This is a story of two homeowners and their different outlooks on life.
The first homeowner lived in a neighborhood that was quite old and had seen generations pass in and out of the homes. While they once stood together in newness and promise, and while each governed by the agreed-upon neighborhood covenants to keep the neighborhood looking nice to maintain their value, times had changed.
Decade upon decade of wear and tear and neglect had taken its toll.
The neighborhood covenants had been long since forgotten, or not even really known, by the majority of those who lived in the neighborhood. And as a result, the neighbor-hood deteriorated.
The first homeowner was living in a house that had been handed down for several generations. He knew intimately the neighborhood covenants that governed the neighborhood, and he burned with anger how his neighbors were either ignorant, or intentionally neglectful, of the neighborhood covenants.
Everyone was well aware of his displeasure — and he went out of his way to let them know about it. He believed, with every ounce of his being, that he needed to take a stand for what was right against anyone and everyone who was responsible for the decline and the devaluing of the neighborhood.
He would go outside with his hands on his hips and stare in disgust at his neighbors and at the way they chose to live. He wrote letters to the editor of the local newspaper and made indignant Facebook posts about how others in the community should join him in taking a stand against the people in his neighborhood who were neglecting the covenants.
On many occasions, he went out of his way to make copies of the covenant, posting it on every neighbor’s door.
He even went to the city council in order to get an ordinance passed that would force his neighbors to comply with the original covenants.
The homeowner took a stand against every single person who violated the covenants. Everyone in the neighborhood, and a growing number of people in the community, hated this man and resented his antagonism and judgment.
Truth be told, some of his neighbors were actually unaware of the original neighborhood covenants but didn’t want anything to do with this man or his cause (no matter how right he may have been). Others had known about the neighborhood covenants from long ago but decided to ignore them in spite of him.
Everyone was tired of his negativity, tired of the signs in his yard, tired of his rants in the media and tired of his self-righteous attitude.
They began standing up to him, fighting fire with fire. But when they did this, he cried out that he was being unfairly persecuted.
Little did he know that his neighbors and the city council were working to get rid of him. And get rid of him they ultimately did. The around-the-clock protests, intimidation and threats of litigation were too much.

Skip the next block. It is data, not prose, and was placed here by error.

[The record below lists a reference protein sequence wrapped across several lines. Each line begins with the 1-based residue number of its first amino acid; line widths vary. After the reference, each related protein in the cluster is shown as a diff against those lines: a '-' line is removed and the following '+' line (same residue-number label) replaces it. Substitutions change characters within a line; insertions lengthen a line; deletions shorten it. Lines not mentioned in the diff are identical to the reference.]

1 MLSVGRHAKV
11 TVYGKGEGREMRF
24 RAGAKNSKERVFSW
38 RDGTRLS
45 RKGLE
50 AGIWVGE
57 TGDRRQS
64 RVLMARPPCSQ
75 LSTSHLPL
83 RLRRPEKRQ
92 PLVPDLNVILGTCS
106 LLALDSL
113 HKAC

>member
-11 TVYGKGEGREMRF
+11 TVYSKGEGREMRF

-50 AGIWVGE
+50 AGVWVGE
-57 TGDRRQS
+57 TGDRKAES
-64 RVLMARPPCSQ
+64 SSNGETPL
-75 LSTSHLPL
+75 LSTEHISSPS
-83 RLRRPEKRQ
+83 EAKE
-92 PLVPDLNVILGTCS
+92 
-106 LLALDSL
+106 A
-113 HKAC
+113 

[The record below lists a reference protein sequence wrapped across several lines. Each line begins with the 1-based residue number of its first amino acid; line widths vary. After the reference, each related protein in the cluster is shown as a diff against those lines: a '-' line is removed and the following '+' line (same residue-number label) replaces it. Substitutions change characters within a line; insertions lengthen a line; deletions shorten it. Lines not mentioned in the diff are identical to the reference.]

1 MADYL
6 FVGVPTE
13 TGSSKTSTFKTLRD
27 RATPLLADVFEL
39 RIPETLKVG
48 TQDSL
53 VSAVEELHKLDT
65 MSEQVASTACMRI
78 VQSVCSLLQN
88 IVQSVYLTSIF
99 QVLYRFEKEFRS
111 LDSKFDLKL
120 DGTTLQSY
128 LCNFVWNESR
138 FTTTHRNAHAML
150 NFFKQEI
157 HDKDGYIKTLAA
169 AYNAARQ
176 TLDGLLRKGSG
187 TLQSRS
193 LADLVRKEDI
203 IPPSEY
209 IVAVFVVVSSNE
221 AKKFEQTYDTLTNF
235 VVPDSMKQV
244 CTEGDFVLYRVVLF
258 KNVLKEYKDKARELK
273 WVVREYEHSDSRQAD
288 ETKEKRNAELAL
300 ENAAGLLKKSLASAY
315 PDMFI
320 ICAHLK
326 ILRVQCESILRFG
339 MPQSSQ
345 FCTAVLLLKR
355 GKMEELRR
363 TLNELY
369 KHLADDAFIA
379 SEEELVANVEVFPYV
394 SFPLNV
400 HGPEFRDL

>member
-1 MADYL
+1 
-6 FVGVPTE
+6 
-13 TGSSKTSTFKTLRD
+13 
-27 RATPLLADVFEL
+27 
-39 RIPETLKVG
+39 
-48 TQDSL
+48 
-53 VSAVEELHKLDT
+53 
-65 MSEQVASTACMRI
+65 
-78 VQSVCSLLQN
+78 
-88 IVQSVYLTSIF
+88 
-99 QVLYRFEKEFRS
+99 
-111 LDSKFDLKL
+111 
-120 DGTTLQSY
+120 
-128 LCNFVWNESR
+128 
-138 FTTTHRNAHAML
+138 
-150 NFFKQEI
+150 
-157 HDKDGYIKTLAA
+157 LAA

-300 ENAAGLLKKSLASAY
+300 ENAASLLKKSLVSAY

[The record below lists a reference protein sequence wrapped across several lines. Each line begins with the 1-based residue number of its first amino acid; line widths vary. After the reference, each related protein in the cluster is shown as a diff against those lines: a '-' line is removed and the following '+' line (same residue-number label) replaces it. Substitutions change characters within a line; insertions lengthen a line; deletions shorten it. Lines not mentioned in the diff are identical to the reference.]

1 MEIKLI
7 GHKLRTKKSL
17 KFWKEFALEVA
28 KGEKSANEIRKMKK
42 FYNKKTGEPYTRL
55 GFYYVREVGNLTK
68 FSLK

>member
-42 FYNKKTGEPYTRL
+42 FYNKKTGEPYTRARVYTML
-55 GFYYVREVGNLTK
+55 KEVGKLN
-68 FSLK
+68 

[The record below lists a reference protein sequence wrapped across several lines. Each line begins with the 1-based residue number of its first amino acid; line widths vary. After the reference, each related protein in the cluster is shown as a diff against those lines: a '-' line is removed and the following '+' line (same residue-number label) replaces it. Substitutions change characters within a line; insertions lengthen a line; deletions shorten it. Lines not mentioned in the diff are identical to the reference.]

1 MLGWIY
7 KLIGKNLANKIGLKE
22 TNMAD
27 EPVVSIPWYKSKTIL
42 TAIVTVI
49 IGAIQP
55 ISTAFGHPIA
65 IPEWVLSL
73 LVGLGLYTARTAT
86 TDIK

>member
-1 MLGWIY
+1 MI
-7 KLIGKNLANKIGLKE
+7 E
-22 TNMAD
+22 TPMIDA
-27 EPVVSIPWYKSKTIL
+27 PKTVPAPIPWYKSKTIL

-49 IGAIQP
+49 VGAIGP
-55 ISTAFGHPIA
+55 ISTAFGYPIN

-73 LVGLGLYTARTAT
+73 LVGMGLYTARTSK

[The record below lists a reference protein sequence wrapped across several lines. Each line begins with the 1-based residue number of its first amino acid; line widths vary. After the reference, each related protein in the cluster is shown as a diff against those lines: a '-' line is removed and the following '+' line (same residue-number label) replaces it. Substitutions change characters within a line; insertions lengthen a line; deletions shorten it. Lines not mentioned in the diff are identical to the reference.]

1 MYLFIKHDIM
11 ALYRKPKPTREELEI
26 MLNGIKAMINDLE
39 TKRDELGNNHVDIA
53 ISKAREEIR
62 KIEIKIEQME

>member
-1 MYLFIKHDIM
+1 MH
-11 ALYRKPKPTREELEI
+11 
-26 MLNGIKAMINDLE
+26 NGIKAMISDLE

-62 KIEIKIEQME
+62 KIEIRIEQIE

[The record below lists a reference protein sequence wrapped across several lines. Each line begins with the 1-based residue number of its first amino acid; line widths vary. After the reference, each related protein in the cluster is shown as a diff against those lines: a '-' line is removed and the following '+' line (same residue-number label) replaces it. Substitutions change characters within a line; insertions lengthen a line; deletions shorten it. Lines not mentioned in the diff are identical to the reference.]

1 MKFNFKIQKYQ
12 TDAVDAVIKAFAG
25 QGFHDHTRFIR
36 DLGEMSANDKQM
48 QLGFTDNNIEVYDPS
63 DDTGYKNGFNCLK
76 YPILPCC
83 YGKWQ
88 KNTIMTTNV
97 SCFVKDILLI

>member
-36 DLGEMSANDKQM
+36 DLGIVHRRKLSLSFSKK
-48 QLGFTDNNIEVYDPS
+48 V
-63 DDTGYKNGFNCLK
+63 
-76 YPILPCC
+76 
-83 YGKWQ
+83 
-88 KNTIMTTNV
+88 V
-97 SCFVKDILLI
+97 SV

So he moved.
It wasn’t long before someone new purchased the vacated house. The new homeowner was told by the previous homeowner all about the neighborhood covenants before he moved in.
But unlike the previous homeowner, the new homeowner did not lose any sleep about the neighborhood covenants not being followed by his neighbors. He had a much different perspective. Rather than tell people all the things they were doing wrong or not measuring up, he decided to walk alongside them, get to know them and teach them a better way.
He realized there was a richness in getting to know his neighbors and their children. There was value in getting everyone together so that they could get to know each other. And there was a joy in teaching the neighborhood children through his example how to care for and maintain a house and property.
It was a beautiful thing.
The homeowner was so well-respected, because of his love, grace, and care for his neighbors, that they would frequently reach out to him to ask questions about how to improve their houses. He was happy to teach and help. In fact, some of his neighbors learned so much from him that they began helping other neighbors on their own. People were helping one another, teaching, training, and cooperating to improve the entire neighborhood.
The neighborhood, once a place of negativity, hostility and division, was now a place full of life, vibrancy, restoration and hope because of the love, grace and example of one man.
He never once had to use the neighborhood covenants to tell people how far they were falling short. Rather, he taught them through his words and example how to make the improvements and changes to their homes.
The Kingdom of God is like a humble and loving man who patiently teaches and trains others in righteousness, through word and example, for the restoration of individuals and communities.
To those who have ears, let them hear.
Columbus’ Brandon Andress is a former local church leader and a contributor to the online Outside the Walls blog. He can be reached at his website andthentheendwillcome.com or brandonandress.com.